“The Bush Devil was a powerful figure in the society,” Mekemson said. “He was always dressed up in a costume that hid his identity and made him look quite scary. When Sam graduated from bush school, the bush devil ‘ate’ him: swallowing him as a child and spitting him back out as an adult. The scarification marks were made by the Devil’s ‘teeth.’”
The book explores Mekemson’s experience as a Peace Corps volunteer in the organization’s inception, the projects he undertook improving the language and education programs where he worked, and how those projects were destroyed because they government saw Mekemson as a threat to their one-party rule.
He said he created a new elementary school reader using African folklore so the children could relate to the stories better and learn faster. But, near completion of the book, the project was shut done by the Liberian government.
“Liberian children were expected to learn to read out of vintage California textbooks featuring Dick, Jane and Spot,” Mekemson said. “Dick and Jane with their large homes and white-picket fences were really hard to relate to. As for Spot, he resembled food.”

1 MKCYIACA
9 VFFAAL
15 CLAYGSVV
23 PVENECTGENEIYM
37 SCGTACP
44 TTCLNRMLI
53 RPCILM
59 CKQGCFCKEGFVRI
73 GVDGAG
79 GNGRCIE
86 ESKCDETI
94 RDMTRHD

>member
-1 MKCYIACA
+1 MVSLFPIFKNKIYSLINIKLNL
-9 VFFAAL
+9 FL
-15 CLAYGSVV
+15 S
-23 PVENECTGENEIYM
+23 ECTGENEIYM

“Apparently, my innocent stories about children and African folk tales was going to lead to a future Revolution,” Mekemson said.
Mekemson said he was restless upon his arrival and found solace by working as an activist. He became the executive director of an environmental information/action center and the executive director of the American Lung Association in Sacremento, California, a legislative advocate for environmental and health issues in California and Alaska, as well as the national consultant to the American Lung Association on trekking.
Both Mekemson’s and Drury and Kanji’s books can be found at Bloomsbury Books in Ashland, alongside many other local returned Peace Corps volunteers’ books.
— Contact Ashland freelance writer Caitlin Fowlkes at [email protected].